More Interview Questions and Answers
What aspects of your career path would you like to have been different?
Alternative and related questions:
If you were just starting out in your career again, what would you do differently?
How do you feel about your career path to date?
The meaning behind the question:
The interviewer is very simply looking for evidence of mistakes, failings and regrets – because any such issues will inevitably tell them a lot about you and, in particular, a lot of very useful negative information!
Everyone has loose threads – untidy parts of their life that they would like to remove. But if you were able to pull on one of those threads you could find it unravels the tapestry of your life. So, assuming you're happy with the current path of your career, it's therefore pointless having any regrets about the past – and even more pointless to admit such regrets to your interviewer!
Don't be tempted to bare your heart. You're sitting opposite an interviewer, not a psychotherapist. You have nothing to gain – and plenty to lose – from confessing to any disappointments. Conversely, just saying that there's nothing you would like to have been different will sound empty and portray you as lacking in imagination.
The secret to this question is to seize upon something which would not have lead you down a different path but which would have led to your arriving at your current position more quickly than you have otherwise done – and then explaining why it simply wasn't possible!
An alternative approach is to shift the emphasis of the question by explaining that you're happy with your career path to date but recognize that it's now time to make a move and that it would be a mistake to carry on in your current job. The choice is yours, although I personally prefer the former strategy.
I'm very pleased with the path my career has taken to date. I've made a series of conscious decisions that have led me to where I am and to be sitting before you today. If there was any aspect of my career path that I would like to have been different then it would probably be to have embarked on my MBA a little earlier. However, that's easy to say now but, at the time, with the workload I had to manage, it simply wasn't physically possible for me to take on my MBA any earlier – and attempting to do so would most likely have been detrimental both to my MBA and to my ability to perform my job.
Word of warning:
Don't criticize others – other individuals or other organizations – when talking about your career path. Avoid any negativity full stop.
The Interview Question & Answer Book
More interview questions and answers
Talking about your current employment
- Can you tell me what you enjoy about your current job?
- What will you remember most about your last job?
- Is this the first time you have made an effort to move away from your current employers?
- How do you feel about the possibility of leaving your current job?
- How would you describe your current employer?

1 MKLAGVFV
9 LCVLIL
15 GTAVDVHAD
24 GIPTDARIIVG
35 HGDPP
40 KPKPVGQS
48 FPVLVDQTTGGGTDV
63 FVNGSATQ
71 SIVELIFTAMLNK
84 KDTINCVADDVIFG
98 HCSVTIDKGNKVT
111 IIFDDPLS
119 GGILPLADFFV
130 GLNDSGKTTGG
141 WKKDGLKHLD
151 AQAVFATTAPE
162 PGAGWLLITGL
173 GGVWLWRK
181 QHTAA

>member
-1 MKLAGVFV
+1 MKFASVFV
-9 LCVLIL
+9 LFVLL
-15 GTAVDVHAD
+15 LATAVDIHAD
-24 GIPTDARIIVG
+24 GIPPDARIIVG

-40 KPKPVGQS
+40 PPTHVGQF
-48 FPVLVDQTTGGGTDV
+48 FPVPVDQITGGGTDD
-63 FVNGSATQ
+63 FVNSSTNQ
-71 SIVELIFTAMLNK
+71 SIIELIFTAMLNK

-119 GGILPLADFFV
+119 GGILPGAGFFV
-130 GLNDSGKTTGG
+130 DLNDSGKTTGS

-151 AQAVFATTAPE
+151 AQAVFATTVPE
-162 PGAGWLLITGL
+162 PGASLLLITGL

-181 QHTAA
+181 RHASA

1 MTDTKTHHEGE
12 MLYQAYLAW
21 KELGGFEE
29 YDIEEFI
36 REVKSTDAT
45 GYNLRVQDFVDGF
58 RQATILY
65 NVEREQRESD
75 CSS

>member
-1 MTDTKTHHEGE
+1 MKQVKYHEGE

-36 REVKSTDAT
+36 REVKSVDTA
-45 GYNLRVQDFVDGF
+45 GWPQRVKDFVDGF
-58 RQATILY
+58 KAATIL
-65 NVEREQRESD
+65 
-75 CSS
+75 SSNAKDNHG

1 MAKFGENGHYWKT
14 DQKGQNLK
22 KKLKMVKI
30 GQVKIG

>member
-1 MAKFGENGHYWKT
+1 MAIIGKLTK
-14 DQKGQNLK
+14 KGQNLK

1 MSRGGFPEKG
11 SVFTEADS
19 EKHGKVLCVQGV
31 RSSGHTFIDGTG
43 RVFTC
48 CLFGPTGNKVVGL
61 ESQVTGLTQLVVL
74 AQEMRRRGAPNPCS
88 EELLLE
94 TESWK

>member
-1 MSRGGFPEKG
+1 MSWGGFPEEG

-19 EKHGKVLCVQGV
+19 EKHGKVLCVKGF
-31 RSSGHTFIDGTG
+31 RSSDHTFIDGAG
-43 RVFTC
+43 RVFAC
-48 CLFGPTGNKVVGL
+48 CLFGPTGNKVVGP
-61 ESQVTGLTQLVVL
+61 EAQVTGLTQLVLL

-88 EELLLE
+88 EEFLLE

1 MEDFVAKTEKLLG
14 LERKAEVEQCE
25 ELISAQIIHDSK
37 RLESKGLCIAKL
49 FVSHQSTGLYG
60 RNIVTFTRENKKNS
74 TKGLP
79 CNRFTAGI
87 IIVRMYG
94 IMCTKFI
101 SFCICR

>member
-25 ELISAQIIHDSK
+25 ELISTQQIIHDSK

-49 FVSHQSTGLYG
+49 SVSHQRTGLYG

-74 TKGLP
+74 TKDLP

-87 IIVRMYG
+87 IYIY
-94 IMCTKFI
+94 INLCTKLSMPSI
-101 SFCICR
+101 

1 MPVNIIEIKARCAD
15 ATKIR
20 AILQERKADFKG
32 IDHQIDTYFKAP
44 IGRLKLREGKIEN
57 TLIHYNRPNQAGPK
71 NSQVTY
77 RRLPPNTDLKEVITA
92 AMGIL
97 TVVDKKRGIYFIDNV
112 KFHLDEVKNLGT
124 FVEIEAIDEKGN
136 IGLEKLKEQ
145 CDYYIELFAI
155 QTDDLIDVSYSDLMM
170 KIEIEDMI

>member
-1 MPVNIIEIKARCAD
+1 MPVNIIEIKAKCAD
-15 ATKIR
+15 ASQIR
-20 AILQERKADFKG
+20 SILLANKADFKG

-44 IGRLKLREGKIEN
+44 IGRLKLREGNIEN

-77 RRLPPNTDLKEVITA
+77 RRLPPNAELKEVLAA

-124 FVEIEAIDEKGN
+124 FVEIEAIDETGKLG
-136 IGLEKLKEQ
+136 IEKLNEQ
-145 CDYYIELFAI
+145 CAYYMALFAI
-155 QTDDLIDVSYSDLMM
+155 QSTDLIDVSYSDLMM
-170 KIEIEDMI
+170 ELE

Talking about this vacancy
- Wouldn’t you be better suited to working in a larger/smaller organization?
- How do you feel this vacancy differs from your current role?
- What reservations do you have about your ability to undertake this job?
- Can you describe your ideal working environment to me?
- How do you feel we compare to our competitors?
- What would you say is our Unique Selling Point?
- What would be your analysis of the current trends in our industry/sector?
Understanding your career path, plans and ambitions
- What aspects of your career path would you like to have been different?
- What are your greatest regrets about the path your career has taken?
- What has been the greatest challenge you have faced in your career to date?
- What do you think are your main career options for the next five years?
- What exactly does the word ‘success’ mean to you?
Addressing problems in your career history
- Why did you only stay with this organization for such a short time?
- Why did you stay with this organization for such a long time?
Coping with stress and pressure
- Are you able to multitask?
- Can you juggle a number of different projects simultaneously?
- How do you handle rejection/disappointment/failure?
- How do you deal with interpersonal conflict?
- What does tact and diplomacy mean to you?
- What makes for a successful team?
Management and leadership
- Would you describe yourself as a good manager?
- Do you really think you’re management material?
- What is your attitude to delegation?
- Can you give me an example of a time when you had to lead from the front?
- Have you ever had to fire or lay off a member of your staff?
- How would you describe your ideal team member?
Personal and professional development
- In what ways do you intend to improve upon your performance?
- How has your current job prepared you for greater challenges/responsibility?
Interests and activities
- What book are you reading at the moment?
- What newspaper do you take?
- Are you interested in current affairs?
The amateur psychiatrist
- If you won the lottery what would you do?
- Can you tell me about the best teacher you ever had?
- If you could meet any historical figure, who would it be and why?
- What are you most afraid of?
Money, money, money
- Why aren’t you earning more?
- How much do you think you are really worth?
- How much does money matter to you?
- Would you still be interested in this job if you current employer offered a pay rise?
- Have you ever had to take a pay cut to keep your job?
- Have you ever asked for but been refused a pay rise?
Author: James Innes